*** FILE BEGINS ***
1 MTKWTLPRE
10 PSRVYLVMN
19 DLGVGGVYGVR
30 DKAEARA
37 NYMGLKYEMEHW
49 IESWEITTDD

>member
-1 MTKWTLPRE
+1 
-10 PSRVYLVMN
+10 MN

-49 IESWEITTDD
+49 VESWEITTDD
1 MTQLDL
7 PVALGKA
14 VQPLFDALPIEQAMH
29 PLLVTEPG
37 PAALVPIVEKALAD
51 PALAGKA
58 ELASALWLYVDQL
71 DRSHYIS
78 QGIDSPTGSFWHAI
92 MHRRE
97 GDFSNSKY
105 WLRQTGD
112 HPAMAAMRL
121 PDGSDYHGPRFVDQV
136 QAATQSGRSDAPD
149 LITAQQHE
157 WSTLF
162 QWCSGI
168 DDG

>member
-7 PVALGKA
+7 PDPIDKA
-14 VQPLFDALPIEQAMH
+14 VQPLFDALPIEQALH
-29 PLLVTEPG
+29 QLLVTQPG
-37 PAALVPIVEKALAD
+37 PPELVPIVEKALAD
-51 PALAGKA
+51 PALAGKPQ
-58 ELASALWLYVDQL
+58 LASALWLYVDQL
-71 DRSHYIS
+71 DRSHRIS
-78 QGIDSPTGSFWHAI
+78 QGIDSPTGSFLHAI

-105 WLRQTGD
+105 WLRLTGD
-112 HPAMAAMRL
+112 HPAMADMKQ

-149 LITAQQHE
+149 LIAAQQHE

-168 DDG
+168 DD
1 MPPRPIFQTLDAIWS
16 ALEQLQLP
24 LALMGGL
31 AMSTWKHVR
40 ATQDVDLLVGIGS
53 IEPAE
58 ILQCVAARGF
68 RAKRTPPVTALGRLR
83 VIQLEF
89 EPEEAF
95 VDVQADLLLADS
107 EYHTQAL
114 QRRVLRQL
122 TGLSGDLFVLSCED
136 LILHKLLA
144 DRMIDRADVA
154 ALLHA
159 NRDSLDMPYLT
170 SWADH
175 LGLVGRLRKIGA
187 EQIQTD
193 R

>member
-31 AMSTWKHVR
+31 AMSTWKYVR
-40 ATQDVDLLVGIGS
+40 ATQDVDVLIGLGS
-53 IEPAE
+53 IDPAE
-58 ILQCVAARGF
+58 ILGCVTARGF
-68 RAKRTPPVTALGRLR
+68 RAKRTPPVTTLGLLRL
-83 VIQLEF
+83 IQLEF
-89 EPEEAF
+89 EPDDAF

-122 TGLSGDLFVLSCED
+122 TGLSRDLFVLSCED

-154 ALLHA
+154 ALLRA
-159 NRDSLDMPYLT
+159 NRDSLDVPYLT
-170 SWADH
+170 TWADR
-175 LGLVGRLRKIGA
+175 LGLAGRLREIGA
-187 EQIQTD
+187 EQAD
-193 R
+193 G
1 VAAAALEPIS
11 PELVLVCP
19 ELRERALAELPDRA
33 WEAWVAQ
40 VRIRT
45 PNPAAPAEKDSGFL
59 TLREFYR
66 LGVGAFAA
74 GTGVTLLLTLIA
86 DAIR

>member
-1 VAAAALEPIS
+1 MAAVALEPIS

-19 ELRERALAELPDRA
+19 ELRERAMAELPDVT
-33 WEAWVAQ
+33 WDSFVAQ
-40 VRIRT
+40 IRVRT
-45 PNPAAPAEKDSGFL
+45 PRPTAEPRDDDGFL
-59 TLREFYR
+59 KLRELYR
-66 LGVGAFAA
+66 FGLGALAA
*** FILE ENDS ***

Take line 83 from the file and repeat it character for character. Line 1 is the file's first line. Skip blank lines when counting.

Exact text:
-40 ATQDVDLLVGIGS